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Object number


Object type



Percy Bysshe Shelley


Sculpted bust of of a young man with short hair, clean shaven, wearing shirt and jacket


'One other recent event deserves to be recorded; owing to the exertions, and, we must add, the personal generosity of Mr. Vaughan, the School has become possessed of a beautiful marble bust of the poet Shelley, which will shortly be placed in Upper School ; this bust, which at present stands in the College Library, has been executed by Mr. Storey, the famous sculptor, and is an admirable work; considering that nearly one-fifth of Shelley's short life was spent at Eton, it is only right that some memorial of one of the best-known names in English literature should have a place among the honoured names of our past generations, and we may connect this interest- ing gift with Mr. Swinburne's majestic reference to the poet in the Eton Jubilee Ode, which our readers will no doubt recollect.'
['Whitsuntide', Eton College Chronicle, No. 650, Saturday, May 19, 1894, p.1021]

'The bust of Shelley, which was placed in Upper School on June 1st... has been presented to the School by some old Etonians, among whom may be mentioned, besides the Prime Minister, two poets, Algernon Swinburne and Robert Bridges. It is the work of Mr. W. W. Story, of Rome, who had executed a bust in plaster many years ago. The following extract from a letter lately written by the sculptor to one of the subscribers may be of interest:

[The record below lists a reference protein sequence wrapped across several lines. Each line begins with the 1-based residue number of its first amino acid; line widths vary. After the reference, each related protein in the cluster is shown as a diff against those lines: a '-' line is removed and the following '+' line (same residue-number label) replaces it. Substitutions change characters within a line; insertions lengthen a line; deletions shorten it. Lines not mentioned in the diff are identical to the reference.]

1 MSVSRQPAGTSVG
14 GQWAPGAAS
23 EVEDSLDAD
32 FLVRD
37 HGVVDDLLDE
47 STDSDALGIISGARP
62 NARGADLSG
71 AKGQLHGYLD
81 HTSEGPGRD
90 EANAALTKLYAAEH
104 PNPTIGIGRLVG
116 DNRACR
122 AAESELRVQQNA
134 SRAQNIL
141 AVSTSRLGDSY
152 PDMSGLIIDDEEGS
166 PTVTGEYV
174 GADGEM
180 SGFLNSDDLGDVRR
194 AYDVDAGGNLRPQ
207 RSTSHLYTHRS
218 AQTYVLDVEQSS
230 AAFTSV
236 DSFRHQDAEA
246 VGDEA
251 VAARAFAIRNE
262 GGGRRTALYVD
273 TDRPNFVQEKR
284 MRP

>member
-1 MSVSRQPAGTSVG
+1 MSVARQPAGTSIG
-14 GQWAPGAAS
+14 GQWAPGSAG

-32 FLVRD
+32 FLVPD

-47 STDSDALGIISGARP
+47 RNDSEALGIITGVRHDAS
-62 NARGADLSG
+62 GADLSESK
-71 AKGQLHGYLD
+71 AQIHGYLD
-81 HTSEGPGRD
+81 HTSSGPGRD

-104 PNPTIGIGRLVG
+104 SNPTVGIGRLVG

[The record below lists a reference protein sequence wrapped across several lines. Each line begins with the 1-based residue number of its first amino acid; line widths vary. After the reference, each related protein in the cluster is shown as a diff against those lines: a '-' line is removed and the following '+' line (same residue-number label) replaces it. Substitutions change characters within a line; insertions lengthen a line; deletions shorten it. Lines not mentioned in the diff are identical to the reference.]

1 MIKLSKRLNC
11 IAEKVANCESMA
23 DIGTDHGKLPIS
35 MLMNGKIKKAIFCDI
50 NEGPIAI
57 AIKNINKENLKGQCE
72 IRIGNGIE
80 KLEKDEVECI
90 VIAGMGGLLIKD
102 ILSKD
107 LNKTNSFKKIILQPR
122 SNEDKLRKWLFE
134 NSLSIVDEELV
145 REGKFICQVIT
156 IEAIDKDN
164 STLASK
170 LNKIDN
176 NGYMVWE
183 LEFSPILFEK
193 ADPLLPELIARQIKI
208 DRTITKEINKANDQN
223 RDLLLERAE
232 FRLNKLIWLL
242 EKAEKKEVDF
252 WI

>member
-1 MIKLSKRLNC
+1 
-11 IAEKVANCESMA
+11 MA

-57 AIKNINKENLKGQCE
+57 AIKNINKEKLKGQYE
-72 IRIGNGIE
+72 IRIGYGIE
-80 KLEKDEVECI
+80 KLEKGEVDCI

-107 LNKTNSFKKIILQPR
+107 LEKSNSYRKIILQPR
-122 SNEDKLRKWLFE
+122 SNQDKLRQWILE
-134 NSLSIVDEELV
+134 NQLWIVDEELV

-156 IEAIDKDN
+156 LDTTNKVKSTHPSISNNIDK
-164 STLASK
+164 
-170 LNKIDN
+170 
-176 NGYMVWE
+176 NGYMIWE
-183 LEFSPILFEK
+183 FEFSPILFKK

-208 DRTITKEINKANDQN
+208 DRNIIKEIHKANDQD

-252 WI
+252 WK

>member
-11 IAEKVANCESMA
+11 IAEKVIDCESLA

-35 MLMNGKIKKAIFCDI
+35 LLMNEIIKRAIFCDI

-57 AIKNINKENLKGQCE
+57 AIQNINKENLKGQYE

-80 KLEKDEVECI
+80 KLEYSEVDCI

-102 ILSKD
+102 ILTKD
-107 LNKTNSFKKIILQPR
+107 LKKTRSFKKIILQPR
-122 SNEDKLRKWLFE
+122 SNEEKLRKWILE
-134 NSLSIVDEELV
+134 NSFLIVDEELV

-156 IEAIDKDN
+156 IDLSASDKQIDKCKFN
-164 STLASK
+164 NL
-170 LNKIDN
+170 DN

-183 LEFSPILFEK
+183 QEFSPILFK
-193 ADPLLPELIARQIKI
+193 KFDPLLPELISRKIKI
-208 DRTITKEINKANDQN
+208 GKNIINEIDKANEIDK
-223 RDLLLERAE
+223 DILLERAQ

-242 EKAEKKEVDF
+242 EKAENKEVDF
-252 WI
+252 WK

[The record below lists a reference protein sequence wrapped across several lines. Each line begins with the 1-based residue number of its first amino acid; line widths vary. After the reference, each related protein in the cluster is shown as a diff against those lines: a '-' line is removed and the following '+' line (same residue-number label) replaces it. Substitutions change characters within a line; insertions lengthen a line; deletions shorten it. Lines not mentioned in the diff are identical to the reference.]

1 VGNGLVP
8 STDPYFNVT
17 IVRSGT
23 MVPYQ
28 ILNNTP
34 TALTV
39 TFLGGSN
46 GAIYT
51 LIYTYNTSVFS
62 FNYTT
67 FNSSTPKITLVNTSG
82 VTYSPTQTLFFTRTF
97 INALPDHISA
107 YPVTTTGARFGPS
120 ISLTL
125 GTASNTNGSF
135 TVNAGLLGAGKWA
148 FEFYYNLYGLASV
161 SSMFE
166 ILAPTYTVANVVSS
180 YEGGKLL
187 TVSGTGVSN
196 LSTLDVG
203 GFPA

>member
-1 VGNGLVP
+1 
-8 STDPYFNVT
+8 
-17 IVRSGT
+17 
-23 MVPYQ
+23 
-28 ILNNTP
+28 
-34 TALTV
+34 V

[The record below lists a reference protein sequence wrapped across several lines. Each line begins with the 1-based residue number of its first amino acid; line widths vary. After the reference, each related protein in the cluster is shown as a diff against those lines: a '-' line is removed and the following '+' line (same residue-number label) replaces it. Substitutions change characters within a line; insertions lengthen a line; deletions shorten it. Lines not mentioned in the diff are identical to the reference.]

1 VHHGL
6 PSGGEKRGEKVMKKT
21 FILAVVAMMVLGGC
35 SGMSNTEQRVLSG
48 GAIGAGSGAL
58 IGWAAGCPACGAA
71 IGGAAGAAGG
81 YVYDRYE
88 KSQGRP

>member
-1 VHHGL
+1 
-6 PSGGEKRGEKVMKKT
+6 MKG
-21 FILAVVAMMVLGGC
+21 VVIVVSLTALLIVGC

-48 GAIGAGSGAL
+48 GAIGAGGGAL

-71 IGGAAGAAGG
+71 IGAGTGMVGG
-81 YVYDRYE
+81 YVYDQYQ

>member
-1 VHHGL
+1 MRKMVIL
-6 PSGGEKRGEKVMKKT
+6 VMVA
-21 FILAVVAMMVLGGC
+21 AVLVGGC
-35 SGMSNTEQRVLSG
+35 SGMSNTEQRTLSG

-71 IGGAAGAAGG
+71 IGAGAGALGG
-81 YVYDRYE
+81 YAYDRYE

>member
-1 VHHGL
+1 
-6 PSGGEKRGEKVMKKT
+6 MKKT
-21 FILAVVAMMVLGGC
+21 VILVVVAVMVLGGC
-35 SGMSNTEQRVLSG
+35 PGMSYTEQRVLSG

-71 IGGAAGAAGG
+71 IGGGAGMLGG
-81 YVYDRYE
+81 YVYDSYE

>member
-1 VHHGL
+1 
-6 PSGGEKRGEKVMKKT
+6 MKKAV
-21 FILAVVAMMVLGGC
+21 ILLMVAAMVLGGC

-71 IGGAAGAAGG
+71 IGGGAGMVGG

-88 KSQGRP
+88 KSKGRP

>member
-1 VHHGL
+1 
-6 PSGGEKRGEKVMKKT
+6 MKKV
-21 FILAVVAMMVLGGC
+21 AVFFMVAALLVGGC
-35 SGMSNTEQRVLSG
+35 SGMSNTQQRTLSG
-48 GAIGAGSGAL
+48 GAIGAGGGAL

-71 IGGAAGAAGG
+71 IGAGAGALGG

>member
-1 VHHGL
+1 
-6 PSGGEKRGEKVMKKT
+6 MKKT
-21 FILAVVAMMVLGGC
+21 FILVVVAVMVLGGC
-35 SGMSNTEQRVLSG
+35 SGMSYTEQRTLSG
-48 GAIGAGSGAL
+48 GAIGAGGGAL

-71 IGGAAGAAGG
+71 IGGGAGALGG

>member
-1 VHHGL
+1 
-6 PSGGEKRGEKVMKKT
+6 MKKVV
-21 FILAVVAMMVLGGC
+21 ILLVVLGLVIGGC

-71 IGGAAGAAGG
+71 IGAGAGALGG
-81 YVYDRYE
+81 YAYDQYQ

"I have always been a great admirer of Shelley's poems, and I determined to try my best to make a bust which should not only confirm to the portraits now existing of him, but also to the descriptions of his expression and features given by his friends. All of these representations I carefully examined, and endeavoured to interpret. I knew Leigh Hunt very well; he often described Shelley's appearance to me - as did, among other, Severn and Landor." ...Shelley's name is carved at the top of the oak panelling in Upper School close to the bust, but tradition asserts that this is not by his own hand, and that the genuine autograph is on the other side of the room, near the bust of the Marquis Wellesley. It was doubtless in Upper School that Shelley, on Election Monday, 1810, recited at Speeches a portion from one of Cicero's "Orationes in Catilinam."'
[Eton Chronicle, 4 June 1894, No. 653, p.1035]

'The busts in Upper School were added in the 1840's, in the reign of that fanatical protestant, Provost Hodgson... Shelley and Mr Gladstone were the lastest admissions, the poet, as we know, thanks to the persistence of a master.'
['Eton Busts' by Oliver van Oss, Etoniana, No. 123, November 29, 1969, p.353]

Other number



Content (person)

Dimension note

38in. high


Lettered on wall sconce supporting the bust: 'SHELLEY'






History and association

Object history note

Provenance: Purchased from the studio of the artist in Rome for 250 guineas by 'Mr. Vaughan' and Old Etonians; by whom presented to Eton College

[See: 'Percy Bysshe Shelley, Poet and Pioneer' by Henry Stephens Salt (Allen & Unwin, 1913), p.962]
image 69874
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